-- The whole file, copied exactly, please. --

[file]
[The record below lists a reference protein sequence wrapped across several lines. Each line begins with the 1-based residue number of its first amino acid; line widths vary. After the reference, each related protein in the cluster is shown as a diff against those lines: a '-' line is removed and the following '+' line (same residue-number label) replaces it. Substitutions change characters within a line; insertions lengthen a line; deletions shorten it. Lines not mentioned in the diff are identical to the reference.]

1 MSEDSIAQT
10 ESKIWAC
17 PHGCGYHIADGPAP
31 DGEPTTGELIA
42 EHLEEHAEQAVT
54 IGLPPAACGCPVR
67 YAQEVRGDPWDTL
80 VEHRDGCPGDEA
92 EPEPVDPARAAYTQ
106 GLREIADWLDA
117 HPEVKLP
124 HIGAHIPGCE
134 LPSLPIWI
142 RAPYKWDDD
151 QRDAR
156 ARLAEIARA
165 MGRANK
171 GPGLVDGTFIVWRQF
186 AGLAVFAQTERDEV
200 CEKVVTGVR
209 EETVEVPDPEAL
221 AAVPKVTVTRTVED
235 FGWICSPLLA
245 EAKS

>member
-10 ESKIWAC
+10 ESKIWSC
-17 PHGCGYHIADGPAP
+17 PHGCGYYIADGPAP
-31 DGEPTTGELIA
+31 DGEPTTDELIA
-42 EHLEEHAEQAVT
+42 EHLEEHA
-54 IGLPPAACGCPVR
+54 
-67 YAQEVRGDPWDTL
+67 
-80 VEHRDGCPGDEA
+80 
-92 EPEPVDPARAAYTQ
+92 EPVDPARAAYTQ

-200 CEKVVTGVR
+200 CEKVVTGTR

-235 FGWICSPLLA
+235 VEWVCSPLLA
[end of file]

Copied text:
[The record below lists a reference protein sequence wrapped across several lines. Each line begins with the 1-based residue number of its first amino acid; line widths vary. After the reference, each related protein in the cluster is shown as a diff against those lines: a '-' line is removed and the following '+' line (same residue-number label) replaces it. Substitutions change characters within a line; insertions lengthen a line; deletions shorten it. Lines not mentioned in the diff are identical to the reference.]

1 MSEDSIAQT
10 ESKIWAC
17 PHGCGYHIADGPAP
31 DGEPTTGELIA
42 EHLEEHAEQAVT
54 IGLPPAACGCPVR
67 YAQEVRGDPWDTL
80 VEHRDGCPGDEA
92 EPEPVDPARAAYTQ
106 GLREIADWLDA
117 HPEVKLP
124 HIGAHIPGCE
134 LPSLPIWI
142 RAPYKWDDD
151 QRDAR
156 ARLAEIARA
165 MGRANK
171 GPGLVDGTFIVWRQF
186 AGLAVFAQTERDEV
200 CEKVVTGVR
209 EETVEVPDPEAL
221 AAVPKVTVTRTVED
235 FGWICSPLLA
245 EAKS

>member
-10 ESKIWAC
+10 ESKIWSC
-17 PHGCGYHIADGPAP
+17 PHGCGYYIADGPAP
-31 DGEPTTGELIA
+31 DGEPTTDELIA
-42 EHLEEHAEQAVT
+42 EHLEEHA
-54 IGLPPAACGCPVR
+54 
-67 YAQEVRGDPWDTL
+67 
-80 VEHRDGCPGDEA
+80 
-92 EPEPVDPARAAYTQ
+92 EPVDPARAAYTQ

-200 CEKVVTGVR
+200 CEKVVTGTR

-235 FGWICSPLLA
+235 VEWVCSPLLA